Canadian companies are seeing global success when they innovate and evolve to meet changing customer expectations. Developing innovative capabilities is a key element of improving your competitive position, both here and internationally.
Businesses that fail to continually adapt their processes, product offerings and services risk being left behind.
In the global economy, business competition can stem from all corners of the globe. If competitors react quickly to changing industry demands, while you maintain the status quo, customers will quickly shift their attention to the better alternative.
“How you’re organized is amazingly important,” said Kullman. “For us, it was about what you honour? Do you honour the scientific process, the invention, the failures — and use those as learning tools to figure out how to do better? We had to create and recreate, in different generations, different ways to honour it.”
Acting on innovative ideas requires a defined mission and buy-in from the team that’s implementing the vision, added Renee James, chairman and CEO of semiconductor firm, Ampere Computing and the former president of Intel.
“If the team is motivated around something that’s never been done before or finding an answer to some kind of problem that’s challenged the company for years, there’s an entrepreneurial energy,” said James.
What’s driving the need for innovation?
Since the Industrial Revolution, advancements in technology have shaped, and reshaped the business world. Just a glance at progress in mobile communications technology over the last decade points to an exponential rate of development that swept all industries up in a world-wide tsunami of progress.
There is no doubt technology is responsible for vast changes in global business practices, but innovation transcends technology. It also includes the implementation of new business practices and strategies to improve products and services and increase productivity.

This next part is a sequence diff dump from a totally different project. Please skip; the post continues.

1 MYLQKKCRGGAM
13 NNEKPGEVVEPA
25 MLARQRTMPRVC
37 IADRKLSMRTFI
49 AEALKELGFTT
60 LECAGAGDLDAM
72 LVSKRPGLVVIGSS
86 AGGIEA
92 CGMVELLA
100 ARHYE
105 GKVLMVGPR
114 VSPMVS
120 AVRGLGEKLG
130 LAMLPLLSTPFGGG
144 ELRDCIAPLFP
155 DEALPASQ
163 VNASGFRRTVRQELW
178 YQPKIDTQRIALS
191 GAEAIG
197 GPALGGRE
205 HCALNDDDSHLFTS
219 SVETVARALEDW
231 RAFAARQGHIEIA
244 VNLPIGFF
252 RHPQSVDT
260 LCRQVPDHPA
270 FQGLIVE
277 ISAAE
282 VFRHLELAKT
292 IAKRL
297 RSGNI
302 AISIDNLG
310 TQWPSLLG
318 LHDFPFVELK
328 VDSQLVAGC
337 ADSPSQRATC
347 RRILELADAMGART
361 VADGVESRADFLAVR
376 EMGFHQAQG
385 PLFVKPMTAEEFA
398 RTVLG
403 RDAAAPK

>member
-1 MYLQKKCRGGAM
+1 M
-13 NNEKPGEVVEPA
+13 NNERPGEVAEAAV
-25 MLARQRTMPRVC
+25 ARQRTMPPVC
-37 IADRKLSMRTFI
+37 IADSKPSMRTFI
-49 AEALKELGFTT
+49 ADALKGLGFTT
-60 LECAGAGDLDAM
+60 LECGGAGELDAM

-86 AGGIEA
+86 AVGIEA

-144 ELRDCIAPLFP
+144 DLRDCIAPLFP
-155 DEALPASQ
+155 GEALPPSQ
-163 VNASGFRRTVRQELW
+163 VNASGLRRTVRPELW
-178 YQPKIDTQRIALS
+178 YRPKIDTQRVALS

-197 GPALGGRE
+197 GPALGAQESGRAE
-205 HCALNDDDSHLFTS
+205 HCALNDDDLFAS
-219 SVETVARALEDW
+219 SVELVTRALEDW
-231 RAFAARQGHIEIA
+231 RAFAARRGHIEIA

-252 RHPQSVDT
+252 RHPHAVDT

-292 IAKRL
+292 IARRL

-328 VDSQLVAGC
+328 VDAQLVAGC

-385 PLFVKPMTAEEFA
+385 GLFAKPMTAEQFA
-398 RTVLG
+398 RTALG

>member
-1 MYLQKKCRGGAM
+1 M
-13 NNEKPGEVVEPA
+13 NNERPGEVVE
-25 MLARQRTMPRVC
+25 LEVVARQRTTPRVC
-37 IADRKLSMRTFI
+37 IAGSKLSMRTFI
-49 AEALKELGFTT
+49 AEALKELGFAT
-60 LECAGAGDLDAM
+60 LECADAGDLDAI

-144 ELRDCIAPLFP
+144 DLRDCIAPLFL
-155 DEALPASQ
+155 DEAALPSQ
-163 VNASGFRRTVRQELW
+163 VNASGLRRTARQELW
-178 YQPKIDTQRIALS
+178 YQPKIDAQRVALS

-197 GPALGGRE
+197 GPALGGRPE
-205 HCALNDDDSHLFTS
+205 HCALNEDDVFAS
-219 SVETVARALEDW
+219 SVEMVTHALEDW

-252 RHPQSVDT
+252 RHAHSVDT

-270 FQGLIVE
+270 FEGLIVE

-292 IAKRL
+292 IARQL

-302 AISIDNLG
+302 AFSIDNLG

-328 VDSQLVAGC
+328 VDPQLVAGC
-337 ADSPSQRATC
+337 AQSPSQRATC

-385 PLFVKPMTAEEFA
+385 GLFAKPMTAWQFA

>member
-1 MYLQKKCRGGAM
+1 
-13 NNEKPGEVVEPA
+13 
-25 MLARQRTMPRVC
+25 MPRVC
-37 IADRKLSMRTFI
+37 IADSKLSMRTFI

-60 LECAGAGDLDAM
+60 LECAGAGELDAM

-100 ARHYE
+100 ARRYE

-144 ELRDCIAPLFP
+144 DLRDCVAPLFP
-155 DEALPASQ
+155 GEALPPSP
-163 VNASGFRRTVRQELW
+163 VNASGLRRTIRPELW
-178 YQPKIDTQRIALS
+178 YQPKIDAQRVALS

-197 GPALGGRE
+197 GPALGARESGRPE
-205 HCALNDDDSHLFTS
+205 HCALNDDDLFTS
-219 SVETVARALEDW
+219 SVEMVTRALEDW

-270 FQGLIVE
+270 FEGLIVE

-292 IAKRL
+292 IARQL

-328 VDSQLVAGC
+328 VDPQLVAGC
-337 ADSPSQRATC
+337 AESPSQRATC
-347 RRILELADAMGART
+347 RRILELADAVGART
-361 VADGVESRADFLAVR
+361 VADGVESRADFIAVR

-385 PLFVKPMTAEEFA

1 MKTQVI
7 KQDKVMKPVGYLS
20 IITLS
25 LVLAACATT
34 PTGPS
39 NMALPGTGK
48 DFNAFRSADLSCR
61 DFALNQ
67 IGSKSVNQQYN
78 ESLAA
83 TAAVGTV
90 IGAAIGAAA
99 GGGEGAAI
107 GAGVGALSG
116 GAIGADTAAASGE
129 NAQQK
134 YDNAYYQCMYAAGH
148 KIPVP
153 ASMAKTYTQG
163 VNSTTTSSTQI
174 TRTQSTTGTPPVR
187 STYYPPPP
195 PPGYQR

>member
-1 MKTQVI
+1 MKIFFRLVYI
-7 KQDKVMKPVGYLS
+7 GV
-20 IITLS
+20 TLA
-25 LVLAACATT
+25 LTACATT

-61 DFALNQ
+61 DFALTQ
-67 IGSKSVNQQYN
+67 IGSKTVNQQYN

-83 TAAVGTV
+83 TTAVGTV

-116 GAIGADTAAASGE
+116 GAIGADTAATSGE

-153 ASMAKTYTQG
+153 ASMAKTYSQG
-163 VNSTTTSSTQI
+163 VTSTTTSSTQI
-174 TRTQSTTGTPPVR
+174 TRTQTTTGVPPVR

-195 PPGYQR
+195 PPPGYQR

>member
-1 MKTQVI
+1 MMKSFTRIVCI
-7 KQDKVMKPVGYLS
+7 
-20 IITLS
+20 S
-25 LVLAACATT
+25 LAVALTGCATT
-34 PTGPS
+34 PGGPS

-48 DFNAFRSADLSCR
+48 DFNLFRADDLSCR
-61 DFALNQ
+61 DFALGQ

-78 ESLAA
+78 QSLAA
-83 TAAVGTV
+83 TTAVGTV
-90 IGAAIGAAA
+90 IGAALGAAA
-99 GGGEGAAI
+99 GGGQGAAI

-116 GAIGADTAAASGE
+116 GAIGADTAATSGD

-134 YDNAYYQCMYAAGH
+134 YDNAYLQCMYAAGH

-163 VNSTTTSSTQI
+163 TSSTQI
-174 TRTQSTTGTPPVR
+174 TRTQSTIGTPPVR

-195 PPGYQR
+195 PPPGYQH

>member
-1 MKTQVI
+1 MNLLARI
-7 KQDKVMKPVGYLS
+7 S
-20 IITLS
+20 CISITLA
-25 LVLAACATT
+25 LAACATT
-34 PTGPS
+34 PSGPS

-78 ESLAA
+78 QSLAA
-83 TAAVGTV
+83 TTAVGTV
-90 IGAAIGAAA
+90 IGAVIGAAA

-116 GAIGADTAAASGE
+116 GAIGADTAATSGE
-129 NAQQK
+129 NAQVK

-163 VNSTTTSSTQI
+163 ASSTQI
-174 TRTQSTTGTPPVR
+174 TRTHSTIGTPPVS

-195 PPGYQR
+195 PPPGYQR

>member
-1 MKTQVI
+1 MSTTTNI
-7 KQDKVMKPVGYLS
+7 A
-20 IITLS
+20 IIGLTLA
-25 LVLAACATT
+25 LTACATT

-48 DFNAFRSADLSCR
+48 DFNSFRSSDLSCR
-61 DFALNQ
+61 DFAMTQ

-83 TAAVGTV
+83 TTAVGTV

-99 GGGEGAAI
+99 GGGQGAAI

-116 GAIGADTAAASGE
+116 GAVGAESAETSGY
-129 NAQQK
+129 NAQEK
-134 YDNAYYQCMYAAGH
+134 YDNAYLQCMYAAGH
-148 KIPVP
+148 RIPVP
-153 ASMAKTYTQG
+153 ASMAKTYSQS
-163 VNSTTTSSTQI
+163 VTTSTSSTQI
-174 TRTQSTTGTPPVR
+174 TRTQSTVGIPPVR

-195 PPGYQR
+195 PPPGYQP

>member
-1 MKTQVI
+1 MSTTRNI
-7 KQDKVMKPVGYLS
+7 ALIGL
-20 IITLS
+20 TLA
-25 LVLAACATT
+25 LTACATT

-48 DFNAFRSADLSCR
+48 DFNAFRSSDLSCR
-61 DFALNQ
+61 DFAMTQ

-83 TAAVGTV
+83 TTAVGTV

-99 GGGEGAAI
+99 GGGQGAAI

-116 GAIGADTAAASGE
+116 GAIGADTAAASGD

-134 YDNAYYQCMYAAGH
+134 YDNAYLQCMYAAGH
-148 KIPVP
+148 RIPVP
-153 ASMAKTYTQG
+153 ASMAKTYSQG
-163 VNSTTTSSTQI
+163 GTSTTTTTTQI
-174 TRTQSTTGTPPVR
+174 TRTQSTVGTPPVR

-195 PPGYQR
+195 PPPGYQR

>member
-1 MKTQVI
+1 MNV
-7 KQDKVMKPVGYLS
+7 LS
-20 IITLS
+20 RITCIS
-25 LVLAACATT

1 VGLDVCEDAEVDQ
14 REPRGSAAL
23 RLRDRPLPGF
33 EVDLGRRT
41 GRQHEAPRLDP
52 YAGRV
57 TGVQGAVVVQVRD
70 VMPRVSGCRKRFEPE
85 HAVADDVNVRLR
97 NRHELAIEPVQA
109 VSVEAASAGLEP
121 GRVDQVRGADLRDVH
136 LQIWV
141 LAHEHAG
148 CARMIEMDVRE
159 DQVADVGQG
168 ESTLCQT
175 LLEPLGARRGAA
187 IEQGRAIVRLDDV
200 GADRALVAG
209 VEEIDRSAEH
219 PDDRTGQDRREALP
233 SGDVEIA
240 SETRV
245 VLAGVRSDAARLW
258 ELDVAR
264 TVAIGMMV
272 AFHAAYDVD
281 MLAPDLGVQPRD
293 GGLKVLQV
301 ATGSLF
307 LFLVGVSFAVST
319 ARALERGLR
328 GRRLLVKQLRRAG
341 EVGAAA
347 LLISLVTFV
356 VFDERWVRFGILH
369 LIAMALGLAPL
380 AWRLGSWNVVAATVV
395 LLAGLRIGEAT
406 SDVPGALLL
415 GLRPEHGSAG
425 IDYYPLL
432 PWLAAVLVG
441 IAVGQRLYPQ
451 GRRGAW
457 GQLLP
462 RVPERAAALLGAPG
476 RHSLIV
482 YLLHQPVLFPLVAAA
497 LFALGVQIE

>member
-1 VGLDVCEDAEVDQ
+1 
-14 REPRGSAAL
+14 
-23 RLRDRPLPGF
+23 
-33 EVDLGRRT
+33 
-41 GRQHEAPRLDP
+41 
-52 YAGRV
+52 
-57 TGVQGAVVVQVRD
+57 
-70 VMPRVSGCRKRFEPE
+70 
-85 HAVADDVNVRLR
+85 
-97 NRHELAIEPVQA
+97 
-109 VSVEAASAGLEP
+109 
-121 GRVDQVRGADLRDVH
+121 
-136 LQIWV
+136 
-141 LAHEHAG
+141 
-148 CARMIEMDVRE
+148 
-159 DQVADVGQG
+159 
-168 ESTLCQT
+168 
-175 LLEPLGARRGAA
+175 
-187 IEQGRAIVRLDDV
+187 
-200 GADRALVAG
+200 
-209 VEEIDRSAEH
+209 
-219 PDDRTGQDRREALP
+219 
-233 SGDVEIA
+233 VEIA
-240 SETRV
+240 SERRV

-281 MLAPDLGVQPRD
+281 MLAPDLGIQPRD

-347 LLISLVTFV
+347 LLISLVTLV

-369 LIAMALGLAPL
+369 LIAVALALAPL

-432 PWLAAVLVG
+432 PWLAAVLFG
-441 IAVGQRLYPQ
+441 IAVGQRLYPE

And sometimes, noted Kullman, you may try to solve one problem, yet find a solution to something entirely different and create a new market altogether.
“When we invented Kevlar, it was to replace steel because steel prices had gone through the roof,” Kullman told the Fortune Global Forum audience in Toronto. “By the time we engineered it, steel prices had dropped and they didn’t need it. We had a team of about 20 people and an amazing $50 million investment — a ton of money back then. They figured out they could make a fibre, weave it. And it’s spawned an entirely different industry than we ever considered when we started.”
While most of Canadian exports are still destined to the United States, more than 70% of global growth the next few years will be generated from emerging economies, particularly in China and India, offering huge opportunities for Canadian companies.
More than half of Canadian exporting companies (56%) currently do business in emerging markets, offering Canadian firms access key methods of innovation like new supply chains, technologies and resources.
11% of Canadian exporters attributed increases in international sales to innovation.
Toronto-based ecobee created the world’s first Wi-Fi-connected thermostat, controlled using a mobile device.